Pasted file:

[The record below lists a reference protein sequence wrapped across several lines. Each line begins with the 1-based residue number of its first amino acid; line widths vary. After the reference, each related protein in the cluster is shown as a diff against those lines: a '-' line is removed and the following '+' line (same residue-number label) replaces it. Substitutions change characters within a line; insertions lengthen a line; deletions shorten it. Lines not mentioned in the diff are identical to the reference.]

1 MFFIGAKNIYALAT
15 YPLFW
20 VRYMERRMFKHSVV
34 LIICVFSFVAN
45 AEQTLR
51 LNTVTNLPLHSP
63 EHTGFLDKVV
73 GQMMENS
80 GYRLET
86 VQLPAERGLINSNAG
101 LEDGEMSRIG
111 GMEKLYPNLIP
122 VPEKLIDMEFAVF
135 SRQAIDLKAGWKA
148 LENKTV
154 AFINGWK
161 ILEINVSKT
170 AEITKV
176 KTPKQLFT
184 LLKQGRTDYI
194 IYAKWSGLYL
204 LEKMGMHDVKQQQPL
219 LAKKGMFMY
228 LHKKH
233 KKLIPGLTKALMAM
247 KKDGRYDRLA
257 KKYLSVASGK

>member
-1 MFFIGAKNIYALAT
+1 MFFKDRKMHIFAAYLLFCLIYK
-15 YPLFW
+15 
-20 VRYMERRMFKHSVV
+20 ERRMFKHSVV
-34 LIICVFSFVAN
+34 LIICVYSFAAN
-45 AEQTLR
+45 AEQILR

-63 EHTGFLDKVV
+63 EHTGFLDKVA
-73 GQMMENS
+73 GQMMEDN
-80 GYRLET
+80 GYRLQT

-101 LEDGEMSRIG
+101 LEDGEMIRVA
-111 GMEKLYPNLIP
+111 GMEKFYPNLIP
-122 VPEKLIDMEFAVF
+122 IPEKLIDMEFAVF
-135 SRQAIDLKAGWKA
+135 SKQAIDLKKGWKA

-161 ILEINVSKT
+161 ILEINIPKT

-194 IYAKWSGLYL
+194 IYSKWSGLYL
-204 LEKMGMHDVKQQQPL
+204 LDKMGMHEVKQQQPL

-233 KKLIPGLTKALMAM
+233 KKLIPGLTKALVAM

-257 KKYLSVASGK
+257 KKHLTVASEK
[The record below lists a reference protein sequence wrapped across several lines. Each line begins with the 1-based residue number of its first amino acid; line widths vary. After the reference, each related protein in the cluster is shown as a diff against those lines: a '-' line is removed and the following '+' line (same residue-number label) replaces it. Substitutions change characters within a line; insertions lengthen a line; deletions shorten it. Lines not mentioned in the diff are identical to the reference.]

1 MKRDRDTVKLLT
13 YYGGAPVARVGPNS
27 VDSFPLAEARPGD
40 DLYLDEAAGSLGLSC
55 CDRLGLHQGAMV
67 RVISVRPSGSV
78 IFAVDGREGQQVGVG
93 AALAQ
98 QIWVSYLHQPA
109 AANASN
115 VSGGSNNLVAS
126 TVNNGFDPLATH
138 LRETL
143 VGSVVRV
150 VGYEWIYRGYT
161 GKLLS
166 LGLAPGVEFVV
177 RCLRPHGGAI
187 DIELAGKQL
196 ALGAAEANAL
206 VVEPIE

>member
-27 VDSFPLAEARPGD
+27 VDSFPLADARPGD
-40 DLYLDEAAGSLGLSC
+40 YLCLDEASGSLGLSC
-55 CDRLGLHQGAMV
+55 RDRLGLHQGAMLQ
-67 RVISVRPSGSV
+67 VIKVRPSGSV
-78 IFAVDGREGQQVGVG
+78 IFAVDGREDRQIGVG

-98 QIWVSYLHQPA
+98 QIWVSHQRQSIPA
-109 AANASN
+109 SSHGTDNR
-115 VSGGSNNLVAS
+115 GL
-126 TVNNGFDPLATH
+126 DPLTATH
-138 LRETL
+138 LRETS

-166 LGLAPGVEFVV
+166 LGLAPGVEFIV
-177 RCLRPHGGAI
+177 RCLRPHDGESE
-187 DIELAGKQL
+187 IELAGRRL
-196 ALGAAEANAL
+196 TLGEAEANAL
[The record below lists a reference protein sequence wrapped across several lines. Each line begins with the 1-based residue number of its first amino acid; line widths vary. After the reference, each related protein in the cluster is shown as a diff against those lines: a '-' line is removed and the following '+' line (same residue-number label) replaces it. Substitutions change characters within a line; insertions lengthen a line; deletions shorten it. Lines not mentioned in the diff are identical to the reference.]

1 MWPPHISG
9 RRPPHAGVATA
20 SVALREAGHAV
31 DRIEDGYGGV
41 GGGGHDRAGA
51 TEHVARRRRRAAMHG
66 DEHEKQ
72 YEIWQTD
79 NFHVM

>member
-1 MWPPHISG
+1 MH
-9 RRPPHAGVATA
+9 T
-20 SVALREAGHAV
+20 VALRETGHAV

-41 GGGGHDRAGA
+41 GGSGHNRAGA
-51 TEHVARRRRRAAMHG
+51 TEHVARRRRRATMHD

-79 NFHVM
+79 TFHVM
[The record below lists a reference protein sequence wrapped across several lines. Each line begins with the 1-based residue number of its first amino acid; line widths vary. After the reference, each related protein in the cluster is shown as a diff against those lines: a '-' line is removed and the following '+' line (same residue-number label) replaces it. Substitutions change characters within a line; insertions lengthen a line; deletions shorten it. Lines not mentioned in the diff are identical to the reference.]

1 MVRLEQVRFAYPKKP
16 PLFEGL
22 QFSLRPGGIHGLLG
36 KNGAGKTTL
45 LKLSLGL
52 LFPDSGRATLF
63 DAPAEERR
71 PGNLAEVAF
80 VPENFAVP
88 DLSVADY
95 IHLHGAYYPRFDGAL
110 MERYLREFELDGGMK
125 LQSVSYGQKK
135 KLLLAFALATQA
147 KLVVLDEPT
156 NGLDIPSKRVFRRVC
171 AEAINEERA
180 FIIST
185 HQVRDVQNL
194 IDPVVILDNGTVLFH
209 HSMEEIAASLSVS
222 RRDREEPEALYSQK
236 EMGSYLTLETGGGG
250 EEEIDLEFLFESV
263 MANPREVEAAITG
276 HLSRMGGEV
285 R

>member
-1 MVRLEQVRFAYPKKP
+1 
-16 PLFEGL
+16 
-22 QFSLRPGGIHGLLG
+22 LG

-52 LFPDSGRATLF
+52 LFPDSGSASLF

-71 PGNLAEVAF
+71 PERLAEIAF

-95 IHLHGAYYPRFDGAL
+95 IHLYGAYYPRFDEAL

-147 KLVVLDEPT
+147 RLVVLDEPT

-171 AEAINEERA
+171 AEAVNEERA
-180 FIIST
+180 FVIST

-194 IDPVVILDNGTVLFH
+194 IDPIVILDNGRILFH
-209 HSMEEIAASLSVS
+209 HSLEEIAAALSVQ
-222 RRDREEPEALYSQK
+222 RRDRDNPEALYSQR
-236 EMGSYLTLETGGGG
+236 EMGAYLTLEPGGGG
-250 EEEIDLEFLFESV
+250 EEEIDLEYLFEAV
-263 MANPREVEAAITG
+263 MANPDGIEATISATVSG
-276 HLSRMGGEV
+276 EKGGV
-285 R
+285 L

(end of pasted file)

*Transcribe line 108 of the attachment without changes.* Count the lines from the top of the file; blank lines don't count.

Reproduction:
+166 LGLAPGVEFIV